For those that don't know, a 6' x 12' trailer holds A LOT OF STUFF.  So much so that I spent a bit of time just trying to figure out what else to take.  We ended up taking an end table and an extra dresser that weren't part of the original plan, and I am excited to be able to bring my sewing machine and some other fun stuff as well.  Our apartment will be well stocked, at the very least.
 
Yes... an apartment... we are moving into an apartment until our house in Pella sells and we're able to buy another in Colorado.  My new company provides relocation which includes moving of household goods, however, we weren't sure how long we'd have to store the goods so we opted to leave the majority of our stuff here until an undetermined future date.  Even though we didn't like to, we lowered the price of our house a good chunk again this weekend and it is almost as low as we were hoping to ever have to go, so this is a good lesson for us in a number of ways, one of which is accepting that we may not make much money on this house, if any at all, and it serves as a reminder that this move and all of these changes wasn't about money to begin with.  We both agree that it's more important to sell our house soon instead of holding onto it wishing for a higher price for a longer amount of time.  So we'll see.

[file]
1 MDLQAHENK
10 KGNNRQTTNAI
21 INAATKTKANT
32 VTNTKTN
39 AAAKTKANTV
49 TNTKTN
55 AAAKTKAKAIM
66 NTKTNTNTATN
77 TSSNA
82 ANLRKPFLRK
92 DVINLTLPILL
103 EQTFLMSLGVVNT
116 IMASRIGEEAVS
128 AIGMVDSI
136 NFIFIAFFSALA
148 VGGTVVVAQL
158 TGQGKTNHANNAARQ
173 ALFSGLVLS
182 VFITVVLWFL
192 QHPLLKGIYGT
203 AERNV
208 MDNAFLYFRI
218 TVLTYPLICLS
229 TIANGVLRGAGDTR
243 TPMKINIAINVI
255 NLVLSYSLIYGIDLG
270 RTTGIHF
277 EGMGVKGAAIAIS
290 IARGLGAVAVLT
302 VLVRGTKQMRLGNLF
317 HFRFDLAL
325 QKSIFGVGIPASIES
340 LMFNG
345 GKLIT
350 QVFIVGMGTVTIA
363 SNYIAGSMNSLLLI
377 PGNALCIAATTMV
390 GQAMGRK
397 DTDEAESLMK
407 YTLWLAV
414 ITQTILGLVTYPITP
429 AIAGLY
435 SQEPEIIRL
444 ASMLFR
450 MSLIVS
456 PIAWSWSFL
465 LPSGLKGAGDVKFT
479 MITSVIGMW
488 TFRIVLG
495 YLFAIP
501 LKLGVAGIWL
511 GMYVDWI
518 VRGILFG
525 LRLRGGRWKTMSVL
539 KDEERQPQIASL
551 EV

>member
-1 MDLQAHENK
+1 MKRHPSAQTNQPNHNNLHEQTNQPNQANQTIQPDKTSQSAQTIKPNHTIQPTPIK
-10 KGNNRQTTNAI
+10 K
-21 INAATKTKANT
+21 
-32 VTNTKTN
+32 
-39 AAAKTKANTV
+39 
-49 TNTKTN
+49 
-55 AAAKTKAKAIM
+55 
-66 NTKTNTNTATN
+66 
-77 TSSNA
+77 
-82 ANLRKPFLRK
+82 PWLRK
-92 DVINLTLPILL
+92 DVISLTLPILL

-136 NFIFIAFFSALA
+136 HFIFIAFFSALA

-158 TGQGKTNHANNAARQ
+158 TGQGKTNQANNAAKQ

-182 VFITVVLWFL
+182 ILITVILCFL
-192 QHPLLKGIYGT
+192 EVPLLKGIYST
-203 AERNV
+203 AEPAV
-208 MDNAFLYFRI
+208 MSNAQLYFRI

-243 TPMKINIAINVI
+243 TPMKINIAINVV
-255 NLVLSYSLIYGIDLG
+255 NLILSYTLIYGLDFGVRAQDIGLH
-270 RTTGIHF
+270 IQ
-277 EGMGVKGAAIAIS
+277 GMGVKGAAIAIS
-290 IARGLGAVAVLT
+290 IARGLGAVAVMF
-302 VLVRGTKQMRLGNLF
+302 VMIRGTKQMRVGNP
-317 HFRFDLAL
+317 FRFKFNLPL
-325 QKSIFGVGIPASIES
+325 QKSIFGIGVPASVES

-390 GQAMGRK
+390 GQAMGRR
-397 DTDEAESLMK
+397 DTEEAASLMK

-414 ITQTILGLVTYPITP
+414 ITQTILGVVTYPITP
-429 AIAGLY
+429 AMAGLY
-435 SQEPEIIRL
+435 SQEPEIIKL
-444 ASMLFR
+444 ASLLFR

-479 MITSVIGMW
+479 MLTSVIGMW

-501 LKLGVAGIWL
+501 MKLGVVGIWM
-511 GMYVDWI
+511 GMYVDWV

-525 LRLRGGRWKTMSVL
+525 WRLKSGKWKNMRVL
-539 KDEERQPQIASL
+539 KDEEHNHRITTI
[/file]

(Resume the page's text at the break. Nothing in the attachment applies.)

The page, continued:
I think the kids are doing okay but after a long couple of weeks that were out of the ordinary for them, they were both very clingy today, especially tonight at bedtime (though it was later than normal).  Julia near broke my heart when she cried and cried that she wanted to sleep in her bed and not with me... she is seemingly okay with the idea of moving to Colorado but I'm not sure she is handling the leaving of some things behind, one of those things being the lower part of her bunkbed set.  She seems to understand that Papa packed her "Princess bed" in the trailer tonight and that she'll see it again in Colorado, but that didn't keep her from wanting to sleep in her own spot one more night.  I guess I can't blame her... I'm sure going to miss the king-size bed for the next while here...!!!
 
Anyway... that is what I know for now... a lot of randomness, I guess.  We are moving into our apartment on Monday and should have internet sometime Monday afternoon.
 
lots of hugs to you all!
erin

Wednesday, April 13, 2011

Guest Post: Week 2 in Germany

Good weather = open bier gartens.

As you can see by the collage of mugshots (get it, "mug" shots?, I crack myself up) I frequented a lot of bier gartens this week. (Another shot of the Augustiner Bier Garten at night.) The two warmest days we made it to the English Garten which is HUGE and also hosts a lake, lots of trails and bier gartens. I didn't bring any shorts with me because I had researched the weather conditions for this month and, get this, the web was wrong! So I went looking for a pair of shorts. Germans must never wear shorts or something, I could find a pair of lederhosen for $99, but shorts, I had to pay $25Euro, which was the cheapest pair I could find. At least I got good use of them this week as most days got to the 70'sF or at least upper 60'sF (See pic at Ayinger, I'm wearing them here.)